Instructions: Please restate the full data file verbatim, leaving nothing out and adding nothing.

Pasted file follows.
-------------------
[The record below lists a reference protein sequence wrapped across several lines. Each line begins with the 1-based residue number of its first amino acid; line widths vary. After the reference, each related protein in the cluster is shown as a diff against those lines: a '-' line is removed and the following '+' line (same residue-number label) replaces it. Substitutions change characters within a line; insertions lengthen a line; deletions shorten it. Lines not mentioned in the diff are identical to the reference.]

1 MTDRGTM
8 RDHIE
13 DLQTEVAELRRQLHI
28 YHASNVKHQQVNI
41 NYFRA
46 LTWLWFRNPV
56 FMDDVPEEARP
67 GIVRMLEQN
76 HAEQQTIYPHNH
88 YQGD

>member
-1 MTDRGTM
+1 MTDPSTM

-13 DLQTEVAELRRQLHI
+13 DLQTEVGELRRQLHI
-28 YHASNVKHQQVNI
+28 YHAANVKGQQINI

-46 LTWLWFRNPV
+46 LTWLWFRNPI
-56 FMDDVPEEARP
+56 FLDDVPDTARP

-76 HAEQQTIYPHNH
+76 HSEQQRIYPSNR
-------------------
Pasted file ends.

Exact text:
[The record below lists a reference protein sequence wrapped across several lines. Each line begins with the 1-based residue number of its first amino acid; line widths vary. After the reference, each related protein in the cluster is shown as a diff against those lines: a '-' line is removed and the following '+' line (same residue-number label) replaces it. Substitutions change characters within a line; insertions lengthen a line; deletions shorten it. Lines not mentioned in the diff are identical to the reference.]

1 MTDRGTM
8 RDHIE
13 DLQTEVAELRRQLHI
28 YHASNVKHQQVNI
41 NYFRA
46 LTWLWFRNPV
56 FMDDVPEEARP
67 GIVRMLEQN
76 HAEQQTIYPHNH
88 YQGD

>member
-1 MTDRGTM
+1 MTDPSTM

-13 DLQTEVAELRRQLHI
+13 DLQTEVGELRRQLHI
-28 YHASNVKHQQVNI
+28 YHAANVKGQQINI

-46 LTWLWFRNPV
+46 LTWLWFRNPI
-56 FMDDVPEEARP
+56 FLDDVPDTARP

-76 HAEQQTIYPHNH
+76 HSEQQRIYPSNR